A Little History
They say if you don’t know your history, you’re doomed to repeat it and this certainly seems to be what’s happening in the United States at the moment. We in the USA, of course, have never cared as much about the past as we have about the future, about what we can change about ourselves and the world around us to make things better. So, I suppose it’s not very surprising to see us repeating the mistakes of the past, in this case other people’s past. Though quite honestly, the past we’re repeating is a past you’d have thought even the Americans knew something about. After all, the History Channel might just as well be called the World War Two Channel with its endless documentaries about Hitler and Germany during the Second World War.
What I am a little surprised about is what happened in the United Kingdom at the end of June. I mean, you could never accuse the British of not remembering their history, but in fact, only eight days after voting to leave the European Union, various British Royals and other political luminaries went over to France to attend the one hundredth anniversary of the Battle of the Somme. The Somme was just one of the many great slaughters of the First World War, a war that ripped countries to bits, brought down empires, left millions disabled or dead. It was also the war whose peace treaty set up the unfortunate conditions for the next bloodletting, the Second World War. The European Union was founded for several reasons, but the primary one was to avoid another catastrophe that would go under the name World War Three.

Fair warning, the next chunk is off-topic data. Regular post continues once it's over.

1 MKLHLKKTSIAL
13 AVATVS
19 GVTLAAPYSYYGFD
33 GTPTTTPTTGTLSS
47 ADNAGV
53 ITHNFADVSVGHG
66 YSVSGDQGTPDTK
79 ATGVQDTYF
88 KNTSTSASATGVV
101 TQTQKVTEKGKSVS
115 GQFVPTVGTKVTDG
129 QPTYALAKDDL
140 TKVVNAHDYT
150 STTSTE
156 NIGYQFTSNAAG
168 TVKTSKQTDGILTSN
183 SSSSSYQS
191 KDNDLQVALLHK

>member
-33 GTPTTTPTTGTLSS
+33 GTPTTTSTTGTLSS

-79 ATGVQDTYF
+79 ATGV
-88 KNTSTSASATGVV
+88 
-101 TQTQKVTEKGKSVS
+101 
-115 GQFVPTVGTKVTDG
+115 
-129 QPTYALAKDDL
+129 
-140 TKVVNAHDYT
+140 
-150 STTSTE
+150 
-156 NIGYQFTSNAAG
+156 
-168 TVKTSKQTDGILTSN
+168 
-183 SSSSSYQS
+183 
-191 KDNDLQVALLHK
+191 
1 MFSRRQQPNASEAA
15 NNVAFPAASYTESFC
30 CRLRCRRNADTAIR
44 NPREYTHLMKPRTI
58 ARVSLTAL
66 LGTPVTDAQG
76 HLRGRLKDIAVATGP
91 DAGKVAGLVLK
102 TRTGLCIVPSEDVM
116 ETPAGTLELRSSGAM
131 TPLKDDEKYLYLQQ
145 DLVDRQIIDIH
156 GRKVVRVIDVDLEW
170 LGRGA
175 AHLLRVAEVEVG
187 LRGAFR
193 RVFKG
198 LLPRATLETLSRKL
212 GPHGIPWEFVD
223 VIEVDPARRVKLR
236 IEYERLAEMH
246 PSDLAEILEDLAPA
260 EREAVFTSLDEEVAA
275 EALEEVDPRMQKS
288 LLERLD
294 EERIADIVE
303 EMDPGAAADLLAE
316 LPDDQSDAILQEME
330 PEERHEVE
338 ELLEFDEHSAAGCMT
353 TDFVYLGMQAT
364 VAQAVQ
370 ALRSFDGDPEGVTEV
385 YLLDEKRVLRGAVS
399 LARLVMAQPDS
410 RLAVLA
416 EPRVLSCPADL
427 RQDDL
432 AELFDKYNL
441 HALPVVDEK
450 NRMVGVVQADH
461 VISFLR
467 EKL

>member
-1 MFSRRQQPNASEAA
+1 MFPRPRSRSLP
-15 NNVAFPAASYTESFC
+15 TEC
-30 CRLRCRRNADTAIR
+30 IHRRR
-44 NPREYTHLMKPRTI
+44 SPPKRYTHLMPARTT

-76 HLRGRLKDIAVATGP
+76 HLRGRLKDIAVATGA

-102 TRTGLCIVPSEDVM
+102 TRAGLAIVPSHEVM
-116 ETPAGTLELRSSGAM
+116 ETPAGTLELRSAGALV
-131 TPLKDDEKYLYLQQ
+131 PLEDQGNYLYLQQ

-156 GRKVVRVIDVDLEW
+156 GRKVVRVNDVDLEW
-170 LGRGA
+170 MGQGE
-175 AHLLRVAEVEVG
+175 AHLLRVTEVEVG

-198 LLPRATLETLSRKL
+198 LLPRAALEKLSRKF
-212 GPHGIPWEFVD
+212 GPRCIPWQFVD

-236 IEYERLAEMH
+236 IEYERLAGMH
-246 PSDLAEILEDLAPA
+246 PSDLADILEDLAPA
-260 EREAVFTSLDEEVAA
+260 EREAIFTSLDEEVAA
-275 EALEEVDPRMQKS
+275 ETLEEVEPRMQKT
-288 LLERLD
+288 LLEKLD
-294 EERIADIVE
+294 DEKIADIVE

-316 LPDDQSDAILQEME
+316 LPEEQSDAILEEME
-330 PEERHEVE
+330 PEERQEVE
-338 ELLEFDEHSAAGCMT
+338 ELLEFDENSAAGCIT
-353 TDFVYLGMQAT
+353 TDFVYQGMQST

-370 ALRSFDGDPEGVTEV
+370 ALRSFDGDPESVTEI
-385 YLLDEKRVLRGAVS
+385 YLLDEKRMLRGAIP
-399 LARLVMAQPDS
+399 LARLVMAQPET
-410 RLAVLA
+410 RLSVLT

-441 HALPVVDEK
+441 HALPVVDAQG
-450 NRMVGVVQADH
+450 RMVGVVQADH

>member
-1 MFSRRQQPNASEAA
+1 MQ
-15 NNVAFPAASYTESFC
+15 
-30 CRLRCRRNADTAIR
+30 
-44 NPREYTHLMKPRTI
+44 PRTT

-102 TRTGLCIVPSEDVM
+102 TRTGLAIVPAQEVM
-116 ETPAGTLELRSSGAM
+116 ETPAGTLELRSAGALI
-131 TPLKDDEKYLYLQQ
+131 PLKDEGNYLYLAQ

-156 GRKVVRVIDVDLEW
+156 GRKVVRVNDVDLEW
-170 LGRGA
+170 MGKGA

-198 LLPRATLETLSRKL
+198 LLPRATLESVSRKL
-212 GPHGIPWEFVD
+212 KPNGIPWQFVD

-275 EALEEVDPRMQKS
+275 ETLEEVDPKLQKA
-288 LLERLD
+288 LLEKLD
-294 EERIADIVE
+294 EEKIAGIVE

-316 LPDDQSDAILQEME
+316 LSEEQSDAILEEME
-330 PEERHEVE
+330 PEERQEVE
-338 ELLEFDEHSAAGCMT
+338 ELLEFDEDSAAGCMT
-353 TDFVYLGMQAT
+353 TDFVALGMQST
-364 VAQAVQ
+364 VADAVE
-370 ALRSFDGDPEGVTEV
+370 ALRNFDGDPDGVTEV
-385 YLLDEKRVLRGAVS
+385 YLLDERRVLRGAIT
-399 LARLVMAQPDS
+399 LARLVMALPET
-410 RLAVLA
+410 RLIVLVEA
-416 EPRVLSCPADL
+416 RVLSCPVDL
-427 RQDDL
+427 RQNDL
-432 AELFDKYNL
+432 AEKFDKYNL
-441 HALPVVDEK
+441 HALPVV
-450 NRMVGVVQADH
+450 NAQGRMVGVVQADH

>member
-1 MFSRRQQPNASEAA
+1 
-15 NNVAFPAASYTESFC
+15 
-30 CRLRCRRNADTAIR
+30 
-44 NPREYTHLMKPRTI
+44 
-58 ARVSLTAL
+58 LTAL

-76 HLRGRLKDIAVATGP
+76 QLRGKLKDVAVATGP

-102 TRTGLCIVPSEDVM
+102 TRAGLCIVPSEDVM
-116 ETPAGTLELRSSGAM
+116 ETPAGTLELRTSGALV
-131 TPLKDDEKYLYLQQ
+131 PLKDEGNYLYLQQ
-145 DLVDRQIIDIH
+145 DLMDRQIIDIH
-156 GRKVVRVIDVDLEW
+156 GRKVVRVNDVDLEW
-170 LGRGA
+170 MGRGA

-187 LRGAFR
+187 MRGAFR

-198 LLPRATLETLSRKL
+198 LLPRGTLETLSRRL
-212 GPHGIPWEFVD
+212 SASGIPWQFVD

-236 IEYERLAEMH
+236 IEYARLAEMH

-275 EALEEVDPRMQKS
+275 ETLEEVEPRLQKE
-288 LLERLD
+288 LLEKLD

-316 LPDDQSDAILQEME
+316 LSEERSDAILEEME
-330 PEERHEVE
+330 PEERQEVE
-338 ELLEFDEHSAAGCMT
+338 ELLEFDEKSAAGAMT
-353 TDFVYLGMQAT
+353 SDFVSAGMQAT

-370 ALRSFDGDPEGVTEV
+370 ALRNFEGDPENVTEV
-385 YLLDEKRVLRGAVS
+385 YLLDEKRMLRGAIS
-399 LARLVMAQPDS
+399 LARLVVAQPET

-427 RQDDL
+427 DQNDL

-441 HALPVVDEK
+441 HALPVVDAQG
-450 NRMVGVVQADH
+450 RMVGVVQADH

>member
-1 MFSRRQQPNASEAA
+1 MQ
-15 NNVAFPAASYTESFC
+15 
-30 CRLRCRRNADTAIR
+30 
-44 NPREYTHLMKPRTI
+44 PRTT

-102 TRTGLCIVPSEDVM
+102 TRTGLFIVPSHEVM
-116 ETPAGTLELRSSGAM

But hey, that was a long time ago. Who really remembers that? Well, plenty of people, actually. People who fought in it are still walking around. People who were too young to fight have their stories, too. I hear a lot of the people who voted to leave the European Union were older, that is, precisely the people who remembered the history best, who not only knew it, who’d lived it. Apparently, even if you know your history, you’re prepared to chance repeating it.
Meanwhile, over here in the USA, what’s happening with us? We who’ve sat for endless hours watching the Americans charge up the beaches of Normandy, fight their way over the mountains of Italy, or through the villages of France, still don’t seem to be clear how that Hitler guy got into power in the first place. He was elected, actually. He was elected because times in Germany were really tough. She was treated pretty badly by the victors of the First World War. She was forced to bear the blame, and forced to pay a lot of money, money she didn’t have. Her economy imploded. People lost their jobs. Her money became worthless and many families lost their savings overnight. People were afraid for their future.
Hitler promised to make Germany great again. He promised to wipe away the stain of the First World War “defeat.” He promised people jobs and order, and above all he presented the German people with someone, with a group of people, they could blame for everything.